Since the last Conference in Durham the Association has lost several eminent and key members who had been involved since the beginning.

Our President Harry James, one-time Keeper of the Department Egyptian Antiquities at the British Museum, died in December 2009, aged 86. Harry had been involved with ASTENE from the very beginning and was a constant supporter of its activities. His humour and wise advice will be greatly missed.Norman Lewis, who died aged 92, had also been involved with ASTENE since its formation. Norman devoted a lot of time to transcribing the journals of William Bankes in the Dorchester Record Office, and also wrote extensively on the Lebanon, and on Petra and its earliest European visitors.

This year we were shocked by the sudden death of Alix Wilkinson. Alix’s work was always impeccably researched. Her book on Egyptian jewellery written whilst she was working at the British Museum remains a valuable contribution to the field, More recently she had worked on the gardens of ancient Egypt and the gardens and public spaces of Cairo in the 19th century. Again her research was meticulous and her lectures delivered with aplomb. Alix also served as ASTENE as Secretary to the Committee for some years. Her humour and anecdotes will be greatly missed on ASTENE tours.

Brenda Moon was a very distinguished scholar and librarian. Brenda’s contribution to ASTENE is well-known and her biography of Amelia Edwards demonstrates her skill as a writer and researcher. She was a delightful and gentle person, and another member who will be missed from ASTENE tours.

The last AGM followed the Study Day on Monasteries at Rewley House on 3 July 2010. Dr Patricia Usick organised a very successful evening in February to see drawings of sites and monuments held in the archive of the Department of Greece and Rome at the British Museum. Further events are being planned, including a visit with small conference based in Dublin. The next Biennial Conference is scheduled for July 2013 at the University of Aston, Birmingham.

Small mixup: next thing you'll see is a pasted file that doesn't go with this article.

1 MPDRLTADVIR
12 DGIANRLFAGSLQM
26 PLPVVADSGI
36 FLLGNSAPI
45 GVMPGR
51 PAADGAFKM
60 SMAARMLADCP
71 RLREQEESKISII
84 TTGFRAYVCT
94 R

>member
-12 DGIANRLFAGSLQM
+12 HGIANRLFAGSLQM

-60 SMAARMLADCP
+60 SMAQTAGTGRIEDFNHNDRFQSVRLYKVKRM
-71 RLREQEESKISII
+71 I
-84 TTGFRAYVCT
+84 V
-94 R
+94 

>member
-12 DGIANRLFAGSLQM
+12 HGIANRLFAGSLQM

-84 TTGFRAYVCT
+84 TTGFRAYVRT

The meetings of the Executive Committee have discussed a range of issues. We were pleased to give a grant to the Griffith Institute for the digital copying of the volumes of drawings by George Hoskins and his artist Bandoni. These will be published on the Griffith Institute website.

The ASTENE Bulletin remains the key means of communication for members. Four issues have appeared in the year (nos 45-48); one was edited by Robert Morkot and the other three by Russell and Sheila McGuirk. Our thanks also go to Diane Fortenberry who has formatted and prepared some editions of the Bulletin for the printer. Myra Green has gained some excellent reviews, one of the most important elements of the Bulletin. Many members submit information, queries and responses.

The new website has not yet been put in place. Janet Rady, Hana Navratilova and – particularly – Sheila McGuirk have ensured that the old website has been kept up to date. My thanks to them.

The Committee also discussed the Constitution. We feel that some significant changes need to be made to make the Constitution clearer on some issues and to reflect the changes in the Association since its foundation. At the same time, we wish to retain the fundamental nature of the Association. A new draft Constitution will be discussed, circulated to members, sent to the Charity Commission for approval, and then voted on at an EGM.

The AGM at Rewley House in July 2010 saw the election and re-election of members of the Committee. We are delighted that Dr Jaromir Malek agreed to become our new President and Dr Elizabeth French Vice-President.

Robert Morkot